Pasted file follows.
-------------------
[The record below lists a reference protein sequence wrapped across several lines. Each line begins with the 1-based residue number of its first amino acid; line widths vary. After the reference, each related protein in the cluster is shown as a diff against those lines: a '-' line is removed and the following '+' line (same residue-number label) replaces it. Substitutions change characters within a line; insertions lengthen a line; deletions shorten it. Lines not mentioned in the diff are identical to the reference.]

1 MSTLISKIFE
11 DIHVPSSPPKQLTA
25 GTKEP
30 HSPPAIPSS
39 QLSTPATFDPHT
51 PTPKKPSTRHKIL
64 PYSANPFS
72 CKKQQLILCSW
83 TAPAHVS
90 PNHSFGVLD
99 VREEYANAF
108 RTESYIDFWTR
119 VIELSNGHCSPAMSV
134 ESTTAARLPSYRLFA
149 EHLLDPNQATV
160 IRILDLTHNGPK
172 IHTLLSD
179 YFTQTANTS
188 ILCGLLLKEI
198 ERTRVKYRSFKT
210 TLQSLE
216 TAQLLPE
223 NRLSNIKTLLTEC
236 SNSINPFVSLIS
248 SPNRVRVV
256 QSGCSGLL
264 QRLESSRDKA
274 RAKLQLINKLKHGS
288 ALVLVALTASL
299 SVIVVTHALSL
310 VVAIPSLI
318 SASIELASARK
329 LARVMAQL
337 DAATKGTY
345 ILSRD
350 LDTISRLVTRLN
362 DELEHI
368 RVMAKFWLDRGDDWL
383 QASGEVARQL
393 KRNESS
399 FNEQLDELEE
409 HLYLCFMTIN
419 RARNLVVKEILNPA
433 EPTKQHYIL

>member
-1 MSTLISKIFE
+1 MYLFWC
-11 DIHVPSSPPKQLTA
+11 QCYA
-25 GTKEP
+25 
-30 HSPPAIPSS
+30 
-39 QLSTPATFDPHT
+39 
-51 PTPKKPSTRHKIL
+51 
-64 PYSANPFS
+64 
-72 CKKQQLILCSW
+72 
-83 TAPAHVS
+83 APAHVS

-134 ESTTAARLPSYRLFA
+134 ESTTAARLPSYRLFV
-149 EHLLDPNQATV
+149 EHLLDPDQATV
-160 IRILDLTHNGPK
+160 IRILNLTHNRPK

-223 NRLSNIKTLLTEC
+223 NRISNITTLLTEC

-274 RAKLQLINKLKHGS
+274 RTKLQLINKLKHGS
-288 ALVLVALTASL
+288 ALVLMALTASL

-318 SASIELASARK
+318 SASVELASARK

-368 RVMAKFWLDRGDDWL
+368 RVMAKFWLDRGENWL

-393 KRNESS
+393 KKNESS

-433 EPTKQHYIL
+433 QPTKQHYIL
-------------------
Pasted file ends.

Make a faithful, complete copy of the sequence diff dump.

[The record below lists a reference protein sequence wrapped across several lines. Each line begins with the 1-based residue number of its first amino acid; line widths vary. After the reference, each related protein in the cluster is shown as a diff against those lines: a '-' line is removed and the following '+' line (same residue-number label) replaces it. Substitutions change characters within a line; insertions lengthen a line; deletions shorten it. Lines not mentioned in the diff are identical to the reference.]

1 MSTLISKIFE
11 DIHVPSSPPKQLTA
25 GTKEP
30 HSPPAIPSS
39 QLSTPATFDPHT
51 PTPKKPSTRHKIL
64 PYSANPFS
72 CKKQQLILCSW
83 TAPAHVS
90 PNHSFGVLD
99 VREEYANAF
108 RTESYIDFWTR
119 VIELSNGHCSPAMSV
134 ESTTAARLPSYRLFA
149 EHLLDPNQATV
160 IRILDLTHNGPK
172 IHTLLSD
179 YFTQTANTS
188 ILCGLLLKEI
198 ERTRVKYRSFKT
210 TLQSLE
216 TAQLLPE
223 NRLSNIKTLLTEC
236 SNSINPFVSLIS
248 SPNRVRVV
256 QSGCSGLL
264 QRLESSRDKA
274 RAKLQLINKLKHGS
288 ALVLVALTASL
299 SVIVVTHALSL
310 VVAIPSLI
318 SASIELASARK
329 LARVMAQL
337 DAATKGTY
345 ILSRD
350 LDTISRLVTRLN
362 DELEHI
368 RVMAKFWLDRGDDWL
383 QASGEVARQL
393 KRNESS
399 FNEQLDELEE
409 HLYLCFMTIN
419 RARNLVVKEILNPA
433 EPTKQHYIL

>member
-1 MSTLISKIFE
+1 MYLFWC
-11 DIHVPSSPPKQLTA
+11 QCYA
-25 GTKEP
+25 
-30 HSPPAIPSS
+30 
-39 QLSTPATFDPHT
+39 
-51 PTPKKPSTRHKIL
+51 
-64 PYSANPFS
+64 
-72 CKKQQLILCSW
+72 
-83 TAPAHVS
+83 APAHVS

-134 ESTTAARLPSYRLFA
+134 ESTTAARLPSYRLFV
-149 EHLLDPNQATV
+149 EHLLDPDQATV
-160 IRILDLTHNGPK
+160 IRILNLTHNRPK

-223 NRLSNIKTLLTEC
+223 NRISNITTLLTEC

-274 RAKLQLINKLKHGS
+274 RTKLQLINKLKHGS
-288 ALVLVALTASL
+288 ALVLMALTASL

-318 SASIELASARK
+318 SASVELASARK

-368 RVMAKFWLDRGDDWL
+368 RVMAKFWLDRGENWL

-393 KRNESS
+393 KKNESS

-433 EPTKQHYIL
+433 QPTKQHYIL